Springtime Zoomscaping Talking Head Switch-Up Sextet

When does a ‘talking head’ TV documentary style presentation replace your own zoom setup?

Above we see 2021 best actor Oscar-winner Anthony Hopkins. His recorded, brief ‘thank you’ from Wales. Perched above what looks like a golf course. With perhaps strangely timely aeroplane trail line in the sky.

Contemporary renderings of the trusted trendy telly insert have not altered much from when I first became aware of them.

Spotlit speakers in otherwise darkened sound stages. An interior brick wall behind. The slightly out-of-focus empty pub function room.

These are essentially one-way snippets.

Another which arose from Oscar glory, is Capetonian’s Bishops old boy Craig Foster. Of My Octopus Teacher documentary success.

His thank-you is also set against a pretty sparse, almost non-descript, background.

Partial view of what may be his own underwater photography of the local False Bay kelp forest. Check out those goggles hanging up. And for good measure, a campaign t-shirt.

Keeping with the ‘saving our seas’ theme, the latest siren call documentary showing how crazily we are plundering our oceans is Seaspiracy. It adds to the time-running-out alarm of The End of the Line.

Here, talking head oceanographer Professor Callum Roberts explains how the plunging population from sharks to sea birds is causing perhaps the biggest crime in humanity’s short reign atop the food chain.

He opts for a simple shot in a lab.

Albeit one impeccably (unrealistically?) clean and tidy. Not even the whiteboard is marked. And how about the colour-co-ordinated fish-themed shirt too?!

Then we have the mea culpa. Or as is now so-often labelled by a cynical media, ‘the non-apology apology’.

In this case, it is from one of the self-styled elite owners responsible for fan opprobrium and pundit bile, Liverpool Football Club’s John Henry.

As many an observer (me included) instantly noted, how a high-end hostage video looks.

The angled corner background. Empty wallspace. Cheap chair. Solitary, perfunctory bunch of flowers to the side.

The break-from-the-norm setting can be a useful tool to remember.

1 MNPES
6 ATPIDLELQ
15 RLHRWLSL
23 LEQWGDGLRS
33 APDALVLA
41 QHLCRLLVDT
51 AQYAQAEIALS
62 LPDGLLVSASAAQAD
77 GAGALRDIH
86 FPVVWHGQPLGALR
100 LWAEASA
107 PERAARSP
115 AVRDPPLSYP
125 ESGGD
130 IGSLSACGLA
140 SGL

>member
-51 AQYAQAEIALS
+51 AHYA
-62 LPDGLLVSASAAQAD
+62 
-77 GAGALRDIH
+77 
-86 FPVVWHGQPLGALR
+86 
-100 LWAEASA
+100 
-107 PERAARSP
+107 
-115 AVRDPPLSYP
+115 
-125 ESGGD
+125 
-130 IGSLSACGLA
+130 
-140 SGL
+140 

Especially useful for the quickfire meeting. Running through a single point. Or one of those ‘keeping in touch’ or ‘brief update’ ones. Especially if everyone is to get out of their chairs and physically stand-up for it.

Then let’s consider a heavyweight politician on the campaign trail.

On the local election stump in the English Northern town of Hartlepool, UK Premier Boris Johnson chose this unusual setting for his latest pandemic unlock statement. Standing in an empty canteen.

Lastly, from the constant drip of the man currently having his chips injected into all our arms. Or not.

Bill Gates, an inspiration to us all that someone with neither vision nor charisma can make it big. Alas in his case, through the kind of technology ‘borrowing’ that he himself abhors when a foreign country – first Japan, now China – rampantly engage in.

Still, he likes the blurred background.

This was the only lengthy two-way dialogue in these six examples.

It comes across as hiding something.

Both unnecessary and damaging when trying to promote yourself as the transparent saviour of the poverty-verse.

On our video calls, say with someone pitching to us or in a once-off enforced different/private setting, the blur feature can be used.

Yet in the main, our scene dressing should be a way to enhance our credentials and way of thinking.

The fact Gates eschews this certainly lets the viewer infer quite a bit, hey. Don’t let your audience do the same.

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